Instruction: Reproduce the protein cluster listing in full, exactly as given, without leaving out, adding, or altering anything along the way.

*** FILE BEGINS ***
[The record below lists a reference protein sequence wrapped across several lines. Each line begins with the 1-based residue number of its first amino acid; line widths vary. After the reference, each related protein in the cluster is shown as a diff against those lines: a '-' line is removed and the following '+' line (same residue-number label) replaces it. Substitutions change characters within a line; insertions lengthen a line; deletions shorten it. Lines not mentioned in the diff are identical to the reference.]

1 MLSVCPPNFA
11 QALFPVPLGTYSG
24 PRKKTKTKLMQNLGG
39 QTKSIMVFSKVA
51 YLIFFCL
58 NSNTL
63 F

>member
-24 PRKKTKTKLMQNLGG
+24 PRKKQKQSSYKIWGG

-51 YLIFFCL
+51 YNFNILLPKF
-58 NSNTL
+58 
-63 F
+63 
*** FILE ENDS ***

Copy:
[The record below lists a reference protein sequence wrapped across several lines. Each line begins with the 1-based residue number of its first amino acid; line widths vary. After the reference, each related protein in the cluster is shown as a diff against those lines: a '-' line is removed and the following '+' line (same residue-number label) replaces it. Substitutions change characters within a line; insertions lengthen a line; deletions shorten it. Lines not mentioned in the diff are identical to the reference.]

1 MLSVCPPNFA
11 QALFPVPLGTYSG
24 PRKKTKTKLMQNLGG
39 QTKSIMVFSKVA
51 YLIFFCL
58 NSNTL
63 F

>member
-24 PRKKTKTKLMQNLGG
+24 PRKKQKQSSYKIWGG

-51 YLIFFCL
+51 YNFNILLPKF
-58 NSNTL
+58 
-63 F
+63 